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As an all volunteer based organization, Rescued 'n Ready is always looking for special people with the space, time and heart to share their home with a pet waiting to be adopted.

Why are pets in foster care?

Internationally recognized animal behaviorist Roger Abrantes says THE MOST IMPORTANT training for any rescued animal is socialization.  This means becoming comfortable with human society.


Foster families provide a safe home with attention, structure, good food and shelter.  Pets learn (or re-learn) that noises, voices, moving bodies and other pets are normal, not to be feared, and can be fun to play with.  Pets are held and petted, accept food/treats from hands, and show their own personalities in a safe environment while learning or re-learning basic "family rules"


Many times little is known about a rescued pet. Pets are evaluated for general behavior at the time they come to rescue. Those coming from a home environment may go directly into foster care with data about food, likes, and issues (such as chasing small animals).  Strays or shelter rescues are generally boarded at the vet while being checked out and vaccinated.  The receiving foster family will receive little personality information.

What is involved in being a foster parent?

Foster applicants complete an application describing their household to help match appropriate foster pets with their family.  Foster families should identify their limitations for size, energy levels, and challenges.  For example, a dog with little socialization generally needs to have another adult dog in the home to model behavior.


  • Provide a safe, loving, patient, appropriate environment for your foster pet, including the use of positive discipline techniques.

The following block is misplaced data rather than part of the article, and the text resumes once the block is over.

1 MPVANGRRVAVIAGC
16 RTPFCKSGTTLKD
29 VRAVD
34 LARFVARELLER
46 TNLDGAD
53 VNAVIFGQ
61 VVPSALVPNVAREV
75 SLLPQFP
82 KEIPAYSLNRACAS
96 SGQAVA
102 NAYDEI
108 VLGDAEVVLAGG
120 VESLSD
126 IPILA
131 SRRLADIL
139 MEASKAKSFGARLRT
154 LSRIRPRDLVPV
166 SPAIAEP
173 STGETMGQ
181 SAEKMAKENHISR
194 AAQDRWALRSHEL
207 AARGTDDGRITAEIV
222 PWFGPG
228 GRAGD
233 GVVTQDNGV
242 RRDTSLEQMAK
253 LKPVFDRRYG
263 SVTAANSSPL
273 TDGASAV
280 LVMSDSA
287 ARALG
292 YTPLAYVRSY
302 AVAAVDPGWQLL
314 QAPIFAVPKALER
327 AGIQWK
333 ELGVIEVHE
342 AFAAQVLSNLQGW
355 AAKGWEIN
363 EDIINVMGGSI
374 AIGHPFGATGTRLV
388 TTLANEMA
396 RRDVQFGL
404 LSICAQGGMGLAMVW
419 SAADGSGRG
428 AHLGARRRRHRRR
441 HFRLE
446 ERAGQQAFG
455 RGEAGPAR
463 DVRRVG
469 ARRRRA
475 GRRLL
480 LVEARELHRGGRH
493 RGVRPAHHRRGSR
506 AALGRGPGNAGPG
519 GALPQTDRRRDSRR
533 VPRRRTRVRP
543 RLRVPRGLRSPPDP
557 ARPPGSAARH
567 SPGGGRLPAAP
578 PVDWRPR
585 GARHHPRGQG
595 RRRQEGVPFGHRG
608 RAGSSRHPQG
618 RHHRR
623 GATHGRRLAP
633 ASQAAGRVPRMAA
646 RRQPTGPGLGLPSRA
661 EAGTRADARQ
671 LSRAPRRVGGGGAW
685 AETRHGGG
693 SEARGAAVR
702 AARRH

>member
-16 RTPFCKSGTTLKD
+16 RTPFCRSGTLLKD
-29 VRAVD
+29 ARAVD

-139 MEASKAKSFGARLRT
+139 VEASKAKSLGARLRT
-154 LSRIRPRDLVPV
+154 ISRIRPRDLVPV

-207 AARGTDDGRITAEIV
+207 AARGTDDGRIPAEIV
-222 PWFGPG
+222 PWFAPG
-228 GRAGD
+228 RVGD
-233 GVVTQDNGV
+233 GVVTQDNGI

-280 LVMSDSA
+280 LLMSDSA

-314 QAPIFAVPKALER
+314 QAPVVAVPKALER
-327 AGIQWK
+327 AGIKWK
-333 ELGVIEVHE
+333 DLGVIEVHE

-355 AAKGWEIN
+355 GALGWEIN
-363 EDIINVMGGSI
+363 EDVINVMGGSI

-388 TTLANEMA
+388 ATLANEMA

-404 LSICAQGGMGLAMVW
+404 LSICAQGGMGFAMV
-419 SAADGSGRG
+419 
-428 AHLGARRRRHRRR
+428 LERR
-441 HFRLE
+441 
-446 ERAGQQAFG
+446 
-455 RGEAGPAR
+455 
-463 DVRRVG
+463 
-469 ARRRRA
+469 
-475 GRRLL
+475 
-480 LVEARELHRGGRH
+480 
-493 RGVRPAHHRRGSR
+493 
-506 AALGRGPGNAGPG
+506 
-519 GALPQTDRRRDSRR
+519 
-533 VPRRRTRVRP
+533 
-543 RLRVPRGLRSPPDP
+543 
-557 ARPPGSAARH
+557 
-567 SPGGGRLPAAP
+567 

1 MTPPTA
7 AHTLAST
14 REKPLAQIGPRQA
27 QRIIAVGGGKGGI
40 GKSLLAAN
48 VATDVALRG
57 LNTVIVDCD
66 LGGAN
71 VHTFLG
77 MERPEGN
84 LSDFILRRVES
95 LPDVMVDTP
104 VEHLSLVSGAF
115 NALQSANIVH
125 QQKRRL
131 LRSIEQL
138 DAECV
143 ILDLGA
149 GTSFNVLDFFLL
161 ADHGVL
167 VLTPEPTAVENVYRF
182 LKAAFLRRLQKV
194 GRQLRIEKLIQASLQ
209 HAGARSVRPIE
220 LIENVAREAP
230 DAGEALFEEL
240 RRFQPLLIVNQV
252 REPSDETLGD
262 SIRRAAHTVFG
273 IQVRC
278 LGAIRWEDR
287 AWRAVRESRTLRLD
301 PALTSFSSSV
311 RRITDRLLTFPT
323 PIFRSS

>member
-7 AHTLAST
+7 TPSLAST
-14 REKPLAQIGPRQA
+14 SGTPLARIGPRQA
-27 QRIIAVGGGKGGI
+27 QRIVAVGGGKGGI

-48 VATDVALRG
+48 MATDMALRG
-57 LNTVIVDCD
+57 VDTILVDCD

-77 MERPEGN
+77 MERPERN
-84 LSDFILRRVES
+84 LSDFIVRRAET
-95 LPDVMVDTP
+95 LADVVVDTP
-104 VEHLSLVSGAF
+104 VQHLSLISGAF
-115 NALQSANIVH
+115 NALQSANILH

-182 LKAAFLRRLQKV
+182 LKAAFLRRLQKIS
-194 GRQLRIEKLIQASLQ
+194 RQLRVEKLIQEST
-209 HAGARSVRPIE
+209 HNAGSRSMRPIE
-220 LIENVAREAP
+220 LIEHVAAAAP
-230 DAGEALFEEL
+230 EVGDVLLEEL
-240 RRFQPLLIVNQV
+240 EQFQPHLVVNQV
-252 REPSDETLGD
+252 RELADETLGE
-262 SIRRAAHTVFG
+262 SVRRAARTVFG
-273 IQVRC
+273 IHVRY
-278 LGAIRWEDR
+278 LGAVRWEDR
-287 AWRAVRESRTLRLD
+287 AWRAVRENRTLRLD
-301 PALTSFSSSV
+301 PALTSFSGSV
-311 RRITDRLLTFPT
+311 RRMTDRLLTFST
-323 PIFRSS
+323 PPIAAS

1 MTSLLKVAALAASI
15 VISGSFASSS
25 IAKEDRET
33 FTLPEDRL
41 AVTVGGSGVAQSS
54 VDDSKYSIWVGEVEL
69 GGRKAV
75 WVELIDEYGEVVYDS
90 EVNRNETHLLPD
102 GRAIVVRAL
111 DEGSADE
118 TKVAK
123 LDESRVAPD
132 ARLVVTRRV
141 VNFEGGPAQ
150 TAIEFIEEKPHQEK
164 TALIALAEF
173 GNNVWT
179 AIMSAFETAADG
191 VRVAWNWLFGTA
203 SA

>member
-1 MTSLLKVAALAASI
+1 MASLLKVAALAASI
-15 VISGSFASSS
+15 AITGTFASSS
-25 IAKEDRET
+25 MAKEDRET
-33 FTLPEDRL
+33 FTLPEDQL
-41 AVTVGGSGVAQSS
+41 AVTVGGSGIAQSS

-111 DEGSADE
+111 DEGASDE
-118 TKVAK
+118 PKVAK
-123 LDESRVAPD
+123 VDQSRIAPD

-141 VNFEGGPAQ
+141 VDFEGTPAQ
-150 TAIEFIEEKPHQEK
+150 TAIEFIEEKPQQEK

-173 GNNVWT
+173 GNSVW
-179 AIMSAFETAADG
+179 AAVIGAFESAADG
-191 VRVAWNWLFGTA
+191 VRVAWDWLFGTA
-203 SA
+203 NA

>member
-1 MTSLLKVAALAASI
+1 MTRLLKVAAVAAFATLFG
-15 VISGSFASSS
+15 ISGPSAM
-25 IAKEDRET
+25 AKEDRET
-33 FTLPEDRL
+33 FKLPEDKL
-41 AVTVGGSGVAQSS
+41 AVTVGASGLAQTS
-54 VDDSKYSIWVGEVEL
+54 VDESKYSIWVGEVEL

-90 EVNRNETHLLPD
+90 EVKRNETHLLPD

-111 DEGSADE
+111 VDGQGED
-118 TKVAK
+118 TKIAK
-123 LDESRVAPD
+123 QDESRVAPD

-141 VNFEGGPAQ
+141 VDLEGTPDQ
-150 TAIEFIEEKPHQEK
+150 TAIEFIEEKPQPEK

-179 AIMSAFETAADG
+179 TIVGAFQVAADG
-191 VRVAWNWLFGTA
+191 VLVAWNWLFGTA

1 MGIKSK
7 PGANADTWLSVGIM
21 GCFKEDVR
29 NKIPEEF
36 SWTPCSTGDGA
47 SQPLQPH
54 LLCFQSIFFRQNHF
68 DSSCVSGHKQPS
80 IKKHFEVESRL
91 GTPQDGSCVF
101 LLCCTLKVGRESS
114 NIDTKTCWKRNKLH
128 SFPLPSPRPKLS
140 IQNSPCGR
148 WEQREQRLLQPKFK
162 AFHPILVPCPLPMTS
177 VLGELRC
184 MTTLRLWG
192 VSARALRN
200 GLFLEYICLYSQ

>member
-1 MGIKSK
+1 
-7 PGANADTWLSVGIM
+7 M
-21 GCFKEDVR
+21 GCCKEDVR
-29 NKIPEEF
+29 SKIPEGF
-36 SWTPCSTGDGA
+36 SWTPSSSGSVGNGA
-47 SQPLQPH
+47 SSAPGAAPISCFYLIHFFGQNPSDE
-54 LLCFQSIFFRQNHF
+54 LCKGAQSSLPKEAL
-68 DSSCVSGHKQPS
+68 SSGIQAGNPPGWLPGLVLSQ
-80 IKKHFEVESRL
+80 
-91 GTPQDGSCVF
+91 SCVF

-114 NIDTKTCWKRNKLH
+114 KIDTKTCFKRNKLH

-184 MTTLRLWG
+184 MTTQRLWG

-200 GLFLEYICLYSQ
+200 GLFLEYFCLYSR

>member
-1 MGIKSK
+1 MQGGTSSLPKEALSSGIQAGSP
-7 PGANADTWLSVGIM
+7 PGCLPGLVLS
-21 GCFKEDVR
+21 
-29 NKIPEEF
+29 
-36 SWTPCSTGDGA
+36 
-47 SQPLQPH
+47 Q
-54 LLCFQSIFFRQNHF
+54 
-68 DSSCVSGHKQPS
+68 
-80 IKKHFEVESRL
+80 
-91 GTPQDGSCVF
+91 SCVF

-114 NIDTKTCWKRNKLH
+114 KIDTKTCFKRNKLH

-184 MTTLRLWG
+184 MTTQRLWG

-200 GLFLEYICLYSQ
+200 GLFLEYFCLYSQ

• Provide supervision of your foster pet around other pets and children.

  • Communicate promptly with RnRAF about any behavior or health concerns, fostering or training questions, or related matters.

  • Share personality information about your foster pet to facilitate an appropriate match with an adoptive family.

  • Arrange transportation for your foster pet to/from adoption events, meet-ups with prospective adopters, and to veterinary appointments as needed.

  • For foster dogs, a fenced yard is required.  Apartment dwellers are considered on a case-by-case basis.


RnRAF provides supplies, food and equipment such as kennels.  You will have a foster mentor to call any time you have a question.  RnRAF pays for all medical care for the foster pet at our contracted facility.


RnRAF provides alternate housing when foster parents travel out of town.  Advance notice is needed, especially during holiday seasons.

Why foster?  Our foster families share some thoughts

"I am saving a life." 


"I enjoy helping 'unwanted' dogs find their forever homes."


I like the excitement of getting a new dog without the long-term commitment."


"I  like learning about the different breeds and personalities."


"Seeing an animal come to me in poor health or untrained, watching it progress and blossom and change.  Having the adoptive parents hug me and thank me for taking care of their new baby for them."


"An acquaintance travelled irregularly for extended periods.  He fostered while he was in town because he loved dogs but could not have one all the time."

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